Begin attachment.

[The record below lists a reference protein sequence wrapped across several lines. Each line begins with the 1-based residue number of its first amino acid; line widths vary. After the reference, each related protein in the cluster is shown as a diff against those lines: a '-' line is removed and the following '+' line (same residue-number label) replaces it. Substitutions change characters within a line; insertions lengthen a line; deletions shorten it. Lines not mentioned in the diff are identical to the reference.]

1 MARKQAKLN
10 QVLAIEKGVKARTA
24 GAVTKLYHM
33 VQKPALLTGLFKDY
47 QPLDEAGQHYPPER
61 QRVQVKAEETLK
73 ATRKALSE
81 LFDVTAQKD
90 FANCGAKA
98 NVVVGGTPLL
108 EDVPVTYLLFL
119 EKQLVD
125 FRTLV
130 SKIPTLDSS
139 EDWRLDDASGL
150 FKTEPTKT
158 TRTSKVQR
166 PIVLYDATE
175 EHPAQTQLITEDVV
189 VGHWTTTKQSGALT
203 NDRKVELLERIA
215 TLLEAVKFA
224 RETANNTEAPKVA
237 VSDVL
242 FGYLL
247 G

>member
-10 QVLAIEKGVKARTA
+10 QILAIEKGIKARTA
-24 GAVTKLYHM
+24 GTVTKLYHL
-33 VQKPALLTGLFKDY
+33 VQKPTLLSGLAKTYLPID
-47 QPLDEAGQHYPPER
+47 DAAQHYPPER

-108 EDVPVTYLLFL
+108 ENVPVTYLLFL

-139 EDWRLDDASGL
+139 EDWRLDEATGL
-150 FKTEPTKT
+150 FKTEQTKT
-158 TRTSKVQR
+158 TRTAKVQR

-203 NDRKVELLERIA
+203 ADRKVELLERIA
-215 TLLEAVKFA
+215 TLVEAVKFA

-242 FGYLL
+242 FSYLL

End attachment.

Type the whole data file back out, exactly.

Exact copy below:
[The record below lists a reference protein sequence wrapped across several lines. Each line begins with the 1-based residue number of its first amino acid; line widths vary. After the reference, each related protein in the cluster is shown as a diff against those lines: a '-' line is removed and the following '+' line (same residue-number label) replaces it. Substitutions change characters within a line; insertions lengthen a line; deletions shorten it. Lines not mentioned in the diff are identical to the reference.]

1 MARKQAKLN
10 QVLAIEKGVKARTA
24 GAVTKLYHM
33 VQKPALLTGLFKDY
47 QPLDEAGQHYPPER
61 QRVQVKAEETLK
73 ATRKALSE
81 LFDVTAQKD
90 FANCGAKA
98 NVVVGGTPLL
108 EDVPVTYLLFL
119 EKQLVD
125 FRTLV
130 SKIPTLDSS
139 EDWRLDDASGL
150 FKTEPTKT
158 TRTSKVQR
166 PIVLYDATE
175 EHPAQTQLITEDVV
189 VGHWTTTKQSGALT
203 NDRKVELLERIA
215 TLLEAVKFA
224 RETANNTEAPKVA
237 VSDVL
242 FGYLL
247 G

>member
-10 QVLAIEKGVKARTA
+10 QILAIEKGIKARTA
-24 GAVTKLYHM
+24 GTVTKLYHL
-33 VQKPALLTGLFKDY
+33 VQKPTLLSGLAKTYLPID
-47 QPLDEAGQHYPPER
+47 DAAQHYPPER

-108 EDVPVTYLLFL
+108 ENVPVTYLLFL

-139 EDWRLDDASGL
+139 EDWRLDEATGL
-150 FKTEPTKT
+150 FKTEQTKT
-158 TRTSKVQR
+158 TRTAKVQR

-203 NDRKVELLERIA
+203 ADRKVELLERIA
-215 TLLEAVKFA
+215 TLVEAVKFA

-242 FGYLL
+242 FSYLL